Assumptions and principles used in accounting

Amanda White; CDU Business School; Mitchell Franklin; Patty Graybeal; and Dixon Cooper

The people and entities interacting with businesses all around the world use accounting information to make decisions every single day. But how can businesses be compared and evaluated against each other with any level of reliability? That comes from having a common set of accounting principles, assumptions and concepts that are the same worldwide.

The International Accounting Standards Board (IASB) is the global body responsible for setting consistent standards and requirements to allow users of accounting information to make decisions with confidence in that information. That is, revenue in Country A means the same thing in Country B. The IASB documents these standards in the International Financial Reporting Standards – usually referred to as IFRS. In Australia, the Australian Accounting Standards Board (AASB) implements the IFRS with a few small tweaks for Australian regulatory requirements – but overall it can be said that we are following IFRS.

The majority of the world’s accounting is conducted in accordance IFRS with the main exception being the USA. The United States has the Financial Accounting Standards Board which acts in a similar role as the IASB and they issue the GAAP – General Accepted Accounting Principles. At the introductory level, the main principles, assumptions and concepts of accounting are very similar between IFRS and GAAP.

Want more details on the difference between IFRS and GAAP? Check out this piece from Harvard Business School.

In the following paragraphs we will discuss the assumptions and principles of accounting. These are the same regardless of whether you are following IFRS or US GAAP – things do get more complicated when you get into some specific accounting transactions – but that is something to worry about only if you head into an accounting major or specialisation 😊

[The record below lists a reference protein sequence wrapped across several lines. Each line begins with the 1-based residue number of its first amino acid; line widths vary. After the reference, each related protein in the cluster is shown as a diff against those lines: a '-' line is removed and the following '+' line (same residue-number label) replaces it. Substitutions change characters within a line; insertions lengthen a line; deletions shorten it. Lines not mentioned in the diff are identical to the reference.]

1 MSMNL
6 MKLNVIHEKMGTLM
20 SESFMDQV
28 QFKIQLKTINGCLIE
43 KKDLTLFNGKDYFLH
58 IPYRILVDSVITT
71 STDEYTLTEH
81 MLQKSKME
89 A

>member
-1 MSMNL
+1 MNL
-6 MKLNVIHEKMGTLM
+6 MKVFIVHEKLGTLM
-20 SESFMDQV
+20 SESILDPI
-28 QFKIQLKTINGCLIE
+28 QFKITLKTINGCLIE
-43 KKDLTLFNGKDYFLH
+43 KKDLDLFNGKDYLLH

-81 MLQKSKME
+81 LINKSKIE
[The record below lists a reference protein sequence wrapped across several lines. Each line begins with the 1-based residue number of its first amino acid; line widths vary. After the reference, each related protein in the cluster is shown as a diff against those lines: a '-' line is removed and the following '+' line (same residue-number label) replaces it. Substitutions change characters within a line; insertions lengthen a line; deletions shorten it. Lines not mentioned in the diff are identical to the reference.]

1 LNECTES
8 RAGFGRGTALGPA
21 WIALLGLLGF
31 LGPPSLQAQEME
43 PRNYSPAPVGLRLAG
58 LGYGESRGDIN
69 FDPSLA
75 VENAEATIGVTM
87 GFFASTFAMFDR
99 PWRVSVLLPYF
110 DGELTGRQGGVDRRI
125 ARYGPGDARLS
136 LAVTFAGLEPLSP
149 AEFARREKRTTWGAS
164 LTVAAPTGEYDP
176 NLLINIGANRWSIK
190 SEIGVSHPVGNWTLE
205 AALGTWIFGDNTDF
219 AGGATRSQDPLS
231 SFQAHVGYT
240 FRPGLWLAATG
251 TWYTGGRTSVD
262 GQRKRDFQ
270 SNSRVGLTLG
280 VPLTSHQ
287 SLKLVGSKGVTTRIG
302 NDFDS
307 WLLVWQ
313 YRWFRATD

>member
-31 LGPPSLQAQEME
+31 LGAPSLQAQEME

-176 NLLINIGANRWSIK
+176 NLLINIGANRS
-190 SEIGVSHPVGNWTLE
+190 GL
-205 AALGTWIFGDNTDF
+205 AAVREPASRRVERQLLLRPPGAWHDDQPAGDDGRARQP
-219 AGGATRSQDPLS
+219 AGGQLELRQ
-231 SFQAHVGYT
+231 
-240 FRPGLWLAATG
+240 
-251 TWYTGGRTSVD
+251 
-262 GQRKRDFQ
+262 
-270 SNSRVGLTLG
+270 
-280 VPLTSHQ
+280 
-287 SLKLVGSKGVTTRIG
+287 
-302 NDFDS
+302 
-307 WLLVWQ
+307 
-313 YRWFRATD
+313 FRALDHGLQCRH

Assumptions of accounting

In some textbooks and online sources you may see references to accounting concepts. Accounting concepts is an interchangeable term for the assumptions of accounting. These assumptions are made by accountants and users of accounting information. Accountants make four assumptions in the preparation of financial statements

The economic entity

The financial statements are prepared under the economic entity assumption, meaning that the business itself (or ‘entity’) is separate from the owners of the business and any other businesses. The entity may only report activities on financial statements that are specifically related to their operations.
For example, Felix’s Fancy Flowers (FFF) is a business that sells blooms. When preparing their financial information, Felix only includes transactions related to FFF and not any personal transactions like the holiday he took to Japan.

Monetary measurement or measurability

The financial statements only include transactions that can be measured reliably in accurately using a monetary unit of measurement. In Australia, that monetary unit of measurement is the Australian dollar and every country will have central bank that determines the monetary unit of measurement. Something within a business that cannot be accurately and reliably measured (such as the value of Instagram influencers who promote a business’s products) cannot be included in the financial statements. However, if an influencer is given products in exchange for a social media post – the retail value of those products can be used as the value of that transaction when preparing the accounting records.

Accrual basis

The financial statements are prepared under the accrual basis, which is a method of financial reporting that measures all business transactions in accordance with when they occur, whether that may involve cash or not. Recording business transactions when only cash enters or leaves the business is called the ‘cash basis’. The majority of businesses are required to use the accrual basis of accounting.

Going concern

The going concern assumption assumes a business will continue to operate as normal in the foreseeable future. ‘Operate as normal’ means that the business will have sufficient funds from revenue to pay their expenses and debts as they fall due. The ‘foreseeable future’ is quite an uncertain time period, but in most countries – this is prescribed to be twelve months.
A company that is failing to repay bank loans and experiencing declining sales is likely to NOT be a going concern. This can be worded in the business press in many different ways that can cause confusion – examples include ‘the business is experiencing difficulties in continuing as a going concern’, the business is ‘not a going concern’.

The period assumption